HTML5 Canvas: Transformations
You can apply transformations to whatever is drawn on an HTML5 canvas. Here is a list of the transformations you can apply:
- Translation (moving what is drawn)
I will cover each of these transformations in this text.
It is possible to set a transformation matrix on the 2D Context. This matrix is multiplied onto everything drawn on the canvas. For the examples used in this tutorial I will just set it to the "identity" matrix, which is the matrix that when multiplied onto an x,y coordinate set, results in x,y. In other words, no transformation takes place.
Here is how you set the transformation matrix to the identity matrix:
context.setTransform(1, 0, 0, 1, 0, 0);
It is possible to apply translation to everything that is drawn on a canvas. Translation means relocation of what is drawn. Here is how you set translation in code:
var x = 100; var y = 50; context.translate(x, y);
This example moves all shapes drawn on the canvas by 100 on the x-axis and 50 on the y-axis.
Note: Translation is only applied to shapes drawn after the
translate() function is called.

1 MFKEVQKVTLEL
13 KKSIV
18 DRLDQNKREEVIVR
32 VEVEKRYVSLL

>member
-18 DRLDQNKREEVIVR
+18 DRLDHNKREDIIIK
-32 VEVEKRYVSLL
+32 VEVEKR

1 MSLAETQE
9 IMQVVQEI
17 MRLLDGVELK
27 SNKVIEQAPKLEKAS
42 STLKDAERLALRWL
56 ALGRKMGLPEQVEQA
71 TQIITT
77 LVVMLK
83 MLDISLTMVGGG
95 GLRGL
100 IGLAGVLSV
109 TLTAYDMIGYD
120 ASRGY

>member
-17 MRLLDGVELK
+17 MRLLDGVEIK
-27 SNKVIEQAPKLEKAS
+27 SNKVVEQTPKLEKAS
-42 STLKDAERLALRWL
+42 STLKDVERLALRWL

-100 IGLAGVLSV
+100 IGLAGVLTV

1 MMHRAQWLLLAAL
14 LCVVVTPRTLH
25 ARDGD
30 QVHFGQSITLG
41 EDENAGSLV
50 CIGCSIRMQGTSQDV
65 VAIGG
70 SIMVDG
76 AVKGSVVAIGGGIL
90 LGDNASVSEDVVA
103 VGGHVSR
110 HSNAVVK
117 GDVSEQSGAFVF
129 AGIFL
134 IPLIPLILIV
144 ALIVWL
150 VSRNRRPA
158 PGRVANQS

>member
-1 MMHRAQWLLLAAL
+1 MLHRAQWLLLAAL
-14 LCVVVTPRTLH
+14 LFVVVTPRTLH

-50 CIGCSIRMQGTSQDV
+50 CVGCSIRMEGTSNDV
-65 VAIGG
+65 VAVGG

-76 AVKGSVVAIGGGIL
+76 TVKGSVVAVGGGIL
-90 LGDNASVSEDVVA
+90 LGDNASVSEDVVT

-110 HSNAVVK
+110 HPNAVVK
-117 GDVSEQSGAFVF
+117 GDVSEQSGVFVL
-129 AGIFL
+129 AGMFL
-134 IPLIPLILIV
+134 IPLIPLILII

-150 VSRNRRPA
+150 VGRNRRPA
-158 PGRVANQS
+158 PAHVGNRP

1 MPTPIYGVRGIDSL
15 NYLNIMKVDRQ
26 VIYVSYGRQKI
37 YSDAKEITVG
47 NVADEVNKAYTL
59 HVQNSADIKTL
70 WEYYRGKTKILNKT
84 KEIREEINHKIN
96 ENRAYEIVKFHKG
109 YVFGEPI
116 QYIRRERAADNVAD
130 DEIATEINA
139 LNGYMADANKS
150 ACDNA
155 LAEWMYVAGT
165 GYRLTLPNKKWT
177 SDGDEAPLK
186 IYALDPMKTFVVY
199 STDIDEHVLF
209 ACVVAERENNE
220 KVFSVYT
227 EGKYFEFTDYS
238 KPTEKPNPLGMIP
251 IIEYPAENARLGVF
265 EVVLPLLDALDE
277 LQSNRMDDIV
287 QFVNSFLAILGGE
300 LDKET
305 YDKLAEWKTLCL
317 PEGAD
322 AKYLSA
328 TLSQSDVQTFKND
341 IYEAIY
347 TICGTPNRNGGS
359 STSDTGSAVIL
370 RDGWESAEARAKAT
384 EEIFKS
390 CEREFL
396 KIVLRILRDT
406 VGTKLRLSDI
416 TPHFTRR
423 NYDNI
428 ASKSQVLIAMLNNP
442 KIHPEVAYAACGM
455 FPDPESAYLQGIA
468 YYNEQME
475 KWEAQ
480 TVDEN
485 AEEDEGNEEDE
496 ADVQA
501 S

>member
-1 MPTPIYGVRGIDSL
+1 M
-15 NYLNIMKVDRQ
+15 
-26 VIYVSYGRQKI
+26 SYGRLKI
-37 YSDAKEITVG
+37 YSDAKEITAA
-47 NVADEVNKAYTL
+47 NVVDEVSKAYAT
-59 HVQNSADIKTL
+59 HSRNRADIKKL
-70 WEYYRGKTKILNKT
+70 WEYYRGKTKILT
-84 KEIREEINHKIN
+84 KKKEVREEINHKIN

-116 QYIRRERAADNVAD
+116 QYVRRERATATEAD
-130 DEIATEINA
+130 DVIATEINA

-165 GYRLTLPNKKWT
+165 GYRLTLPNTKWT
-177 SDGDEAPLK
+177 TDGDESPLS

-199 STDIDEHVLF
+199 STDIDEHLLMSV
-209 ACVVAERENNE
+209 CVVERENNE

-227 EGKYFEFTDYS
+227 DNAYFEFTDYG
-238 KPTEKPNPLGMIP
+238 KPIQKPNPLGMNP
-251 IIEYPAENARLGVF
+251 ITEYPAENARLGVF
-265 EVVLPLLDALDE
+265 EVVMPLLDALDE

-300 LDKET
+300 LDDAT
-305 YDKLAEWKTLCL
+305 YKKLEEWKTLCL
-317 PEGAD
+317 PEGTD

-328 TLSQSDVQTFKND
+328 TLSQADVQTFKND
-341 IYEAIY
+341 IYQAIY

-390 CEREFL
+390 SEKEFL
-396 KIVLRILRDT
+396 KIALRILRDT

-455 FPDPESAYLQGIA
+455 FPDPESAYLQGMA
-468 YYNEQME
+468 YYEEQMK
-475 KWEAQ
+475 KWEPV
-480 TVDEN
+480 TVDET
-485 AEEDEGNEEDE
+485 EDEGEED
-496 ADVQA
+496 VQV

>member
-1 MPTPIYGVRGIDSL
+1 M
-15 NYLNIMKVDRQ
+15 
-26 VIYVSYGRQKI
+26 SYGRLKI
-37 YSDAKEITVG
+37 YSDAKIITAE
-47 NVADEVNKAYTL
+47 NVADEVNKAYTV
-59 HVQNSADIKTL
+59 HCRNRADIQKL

Shapes drawn before that function call are unaffected.
Here is another example. Two rectangles are drawn at the same coordinates, but one is drawn before
translate() function is called, and one is drawn after.
context.fillStyle = "#ff0000"; context.fillRect(10,10, 100, 100); context.translate(50, 25); context.fillStyle = "#0000ff"; context.fillRect(10,10, 100, 100);
Here is what the result looks like when drawn on a canvas:
You can apply automatic rotation to any shape drawn on an HTML5 canvas. This is done using the
rotate() function on the 2D Context. Here is a simple example:
The angle to rotate is passed as parameter to the
rotate() function. This value
has to be in radians, not degrees.
All shapes drawn after a rotation is set will rotated around the point 0,0 on the canvas. This is the upper left corner of the canvas.
As with translation, rotation is only applied to all shapes drawn after the
function is called.
Here is an example that draws the same rectangle before and after rotation is set:
context.fillStyle = "#ff0000"; context.fillRect(10,10, 100, 100); context.rotate( (Math.PI / 180) * 25); //rotate 25 degrees. context.fillStyle = "#0000ff"; context.fillRect(10,10, 100, 100);
Here is how the rectangles look when drawn on a canvas:
Rotating Around a Different Point
As mentioned, all shapes are rotated around the upper left corner of the canvas (0,0). But, what if you wanted the shape to be rotated around a different point? For instance, rotating the shape around its own center?
To rotate a shape around its own center, you must first translate the canvas to the center of the shape, then rotate the canvas, then translate the canvas back to 0,0, and then draw the shape.
Here is a code example that rotates the blue rectangle around its own center: